Shady people behind shady palms – traveling alone in Croatia

Many things are wrong with Croatia, I admit. Mostly economy and politics. But many things are just great and first and the most important when I travel is SAFETY! Can a woman travel alone in Croatia? YES YES and YES.

There were few incidents in the past but few is nothing compared to the rest of the world. You will definitely NOT get shot on the streets of Croatia, or stabbed. Not during the day, not during the night. Women DON’T have to be afraid to get raped even if they walk alone in the middle of the night. You should be always careful but you will not be afraid. To me, especially as a woman, that’s very important.

Palm trees and the sky by the sea in center of Split, Croatia
Palm trees and the sky by the sea in center of Split, Croatia

There are crazy people everywhere but Croatia is very safe country. You can even see kids play on the streets at 10pm as normal. Compared to other destinations where crime and women rights are still a problem, you are safe here. 🙂

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Surrounded by history – Split, Croatia

Split is the second-largest city of Croatia and the largest city of the region of Dalmatia. It lies on the eastern shore of the Adriatic Sea, centered on the Roman Palace of the Emperor Diocletian.

standing in the center of   Roman Palace of the Emperor Diocletian.
standing in the center of Roman Palace of the Emperor Diocletian.

A must see; Plitvice Lakes, Croatia

Probably my favorite place EVER are Plitvice lakes. There is something about waterfalls I adore. The pover in wich they flow is hypnotizing for me.

It’s officially spring but it winter in Plitvice. There are still residues of snow and the trees are still at sleep. The only color there is you can find in beautiful unpolluted lakes. You can imagine the beauty when everything blooms. Half of the trails were flooded but that didn’t stop me or some people to take off our snickers and go as fast as we can through flooded places. The water was ice cold and my feet froze in instant but as soon as I reached dry my feet were never so nicely warm. 🙂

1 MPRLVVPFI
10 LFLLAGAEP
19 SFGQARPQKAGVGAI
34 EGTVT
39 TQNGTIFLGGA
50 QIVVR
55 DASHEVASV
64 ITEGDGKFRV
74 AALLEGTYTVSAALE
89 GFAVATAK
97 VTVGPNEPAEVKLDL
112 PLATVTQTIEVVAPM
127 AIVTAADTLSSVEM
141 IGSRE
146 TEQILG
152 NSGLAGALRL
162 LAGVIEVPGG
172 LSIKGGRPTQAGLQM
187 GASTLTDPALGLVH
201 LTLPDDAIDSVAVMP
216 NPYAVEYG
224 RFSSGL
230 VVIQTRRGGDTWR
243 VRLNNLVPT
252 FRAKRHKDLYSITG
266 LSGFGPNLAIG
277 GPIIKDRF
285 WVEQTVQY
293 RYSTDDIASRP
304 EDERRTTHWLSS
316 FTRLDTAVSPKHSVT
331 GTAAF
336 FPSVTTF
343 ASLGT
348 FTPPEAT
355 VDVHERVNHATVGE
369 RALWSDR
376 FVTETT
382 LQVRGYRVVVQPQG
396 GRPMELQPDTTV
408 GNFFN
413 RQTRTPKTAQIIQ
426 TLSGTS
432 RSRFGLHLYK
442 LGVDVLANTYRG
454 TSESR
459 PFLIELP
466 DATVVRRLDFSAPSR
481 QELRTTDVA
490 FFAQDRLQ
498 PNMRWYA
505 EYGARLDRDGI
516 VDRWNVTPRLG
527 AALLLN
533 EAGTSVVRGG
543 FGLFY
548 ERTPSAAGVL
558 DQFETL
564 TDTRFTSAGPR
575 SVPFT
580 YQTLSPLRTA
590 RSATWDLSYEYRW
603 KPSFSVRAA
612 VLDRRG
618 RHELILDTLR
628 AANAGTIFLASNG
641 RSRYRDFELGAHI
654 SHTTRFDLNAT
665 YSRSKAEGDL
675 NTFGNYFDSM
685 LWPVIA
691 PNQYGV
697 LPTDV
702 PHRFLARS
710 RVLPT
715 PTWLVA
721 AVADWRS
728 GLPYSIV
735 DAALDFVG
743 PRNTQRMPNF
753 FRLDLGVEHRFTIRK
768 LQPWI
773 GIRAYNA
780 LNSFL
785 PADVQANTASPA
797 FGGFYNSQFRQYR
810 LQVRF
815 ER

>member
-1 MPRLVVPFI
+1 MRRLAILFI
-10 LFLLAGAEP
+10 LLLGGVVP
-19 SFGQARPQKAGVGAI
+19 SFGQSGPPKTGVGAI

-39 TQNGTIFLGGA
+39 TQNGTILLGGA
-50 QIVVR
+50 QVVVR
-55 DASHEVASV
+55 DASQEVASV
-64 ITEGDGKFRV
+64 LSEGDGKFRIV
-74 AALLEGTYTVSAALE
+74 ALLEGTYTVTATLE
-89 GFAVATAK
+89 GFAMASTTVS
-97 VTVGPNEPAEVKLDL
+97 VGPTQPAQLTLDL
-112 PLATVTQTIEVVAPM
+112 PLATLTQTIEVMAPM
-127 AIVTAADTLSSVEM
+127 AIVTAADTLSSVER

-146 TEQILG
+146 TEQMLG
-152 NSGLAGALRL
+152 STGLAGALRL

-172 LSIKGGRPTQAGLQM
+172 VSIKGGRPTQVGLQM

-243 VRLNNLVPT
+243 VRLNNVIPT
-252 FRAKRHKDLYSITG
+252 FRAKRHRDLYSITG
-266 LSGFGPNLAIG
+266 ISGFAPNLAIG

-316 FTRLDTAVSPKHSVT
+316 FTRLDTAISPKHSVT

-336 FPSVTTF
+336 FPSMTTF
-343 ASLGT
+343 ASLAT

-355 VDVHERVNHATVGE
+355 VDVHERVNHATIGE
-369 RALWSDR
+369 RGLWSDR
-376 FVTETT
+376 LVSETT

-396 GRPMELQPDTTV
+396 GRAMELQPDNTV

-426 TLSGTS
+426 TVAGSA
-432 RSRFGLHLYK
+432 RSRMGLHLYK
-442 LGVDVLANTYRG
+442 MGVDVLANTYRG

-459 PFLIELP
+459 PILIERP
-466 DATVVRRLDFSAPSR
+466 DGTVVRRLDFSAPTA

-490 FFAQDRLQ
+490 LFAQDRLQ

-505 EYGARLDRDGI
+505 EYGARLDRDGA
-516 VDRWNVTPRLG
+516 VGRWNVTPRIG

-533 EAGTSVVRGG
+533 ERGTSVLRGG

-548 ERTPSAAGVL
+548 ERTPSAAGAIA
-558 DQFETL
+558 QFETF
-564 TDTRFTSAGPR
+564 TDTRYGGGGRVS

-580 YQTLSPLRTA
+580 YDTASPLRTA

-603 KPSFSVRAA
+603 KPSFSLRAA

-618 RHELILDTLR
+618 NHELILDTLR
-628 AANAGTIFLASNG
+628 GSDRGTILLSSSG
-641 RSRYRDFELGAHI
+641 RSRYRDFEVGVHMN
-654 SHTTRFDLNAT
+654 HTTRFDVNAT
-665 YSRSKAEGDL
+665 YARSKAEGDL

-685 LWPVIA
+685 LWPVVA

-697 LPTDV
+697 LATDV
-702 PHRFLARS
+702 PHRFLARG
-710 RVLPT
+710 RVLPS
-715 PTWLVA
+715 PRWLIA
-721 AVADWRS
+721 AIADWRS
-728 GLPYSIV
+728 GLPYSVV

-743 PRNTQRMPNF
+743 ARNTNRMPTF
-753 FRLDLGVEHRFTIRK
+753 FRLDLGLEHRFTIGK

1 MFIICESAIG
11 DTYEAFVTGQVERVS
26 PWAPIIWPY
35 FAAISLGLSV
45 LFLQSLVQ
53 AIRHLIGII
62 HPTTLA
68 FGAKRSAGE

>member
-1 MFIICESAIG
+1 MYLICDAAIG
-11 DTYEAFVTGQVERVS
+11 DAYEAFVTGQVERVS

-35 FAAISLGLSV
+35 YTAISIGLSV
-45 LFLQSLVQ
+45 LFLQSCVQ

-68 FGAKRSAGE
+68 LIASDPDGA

There is a lot to say about Plitvice lakes but I would rather show you 😀

more pics in following days

park, lakes, waterfall, Croatia,
The national park was founded in 1949 and is situated in the mountainous karst area of central Croatia, at the border to Bosnia and Herzegovina. The important north-south road connection, which passes through the national park area, connects the Croatian inland with the Adriatic coastal region.
The protected area extends over 296.85 square kilometres (73,350 acres). About 90% of this area is part of Lika-Senj County, while the remaining 10% is part of Karlovac County.
In 1979, Plitvice Lakes National Park was added to the UNESCO World Heritage register among the first natural sites worldwide. Each year, more than 1.1 million visitors are recorded. Entrance is subject to variable charges, up to 180 kuna or around $32USD per adult in peak season. Strict regulations apply.

Angry sea or “just” Bora

The area where some of the strongest bora winds occur is the Velebit mountain range in Croatia. This seaside mountain chain, spanning 145 kilometers, represents a huge weather and climatic divide between the sharp continental climate of the interior, characterized by significant day/night temperature differences throughout the year, and the Adriatic coast, with a Mediterranean climate. Bora occurs because these two divided masses tend to equalize.

Oh that Bora! Scary and strog, making the waves even scarier. I really wouldn’t like to live on an island when a “normal” 140km/h Bora blows.

Who can blame the sea for being angry at us? If I was mother-nature I would also be angry looking what people do.

bora, sea, scary, wave
Bora! The changeable Bora can often be felt all over Dalmatia, Istria, the Slovenian Littoral, Trieste, and the rest of the Adriatic east coast. It blows in gusts. The Bora is most common during the winter. It blows hardest, as the meteorologist Baron Ferdinand von Wrangel explained it by extending Julius Hann’s explanation of Alpine katabatic winds to the north Adriatic, when a polar high-pressure area sits over the snow-covered mountains of the interior plateau behind the Dinaric coastal mountain range and a calm low-pressure area lies further south over the warmer Adriatic.

I’m still trying to figure out how you photograph waves, hmm, my first try.

Rain is coming

There is something about looking at the sea before rain. It’s so dark that even in shallow place it looks deep and dangerous. It makes you think how nature has definitely the upper hand on us and it needs to remind us.

picture taken in Zadar, Croatia

rain, Zadar, Croatia
Standing on the dock and watching the clouds coming.

Church of ST. Donatus, Zadar, Croatia

A stunning sight as you walk around center of beautiful Zadar.   Its name refers to Donatus of Zadar, who began construction on this church in the 9th century and ended it on the northeastern part of the Roman forum. Church of St. Donatus is the largest Pre-romanesque building in Croatia. Originally named the church of the Holy Trinity in the 15th century it was renamed the Church of St. Donatus. Definitely a sight to see, inside and outside. I just love it.

travel, Zadar, Croatia, history, city,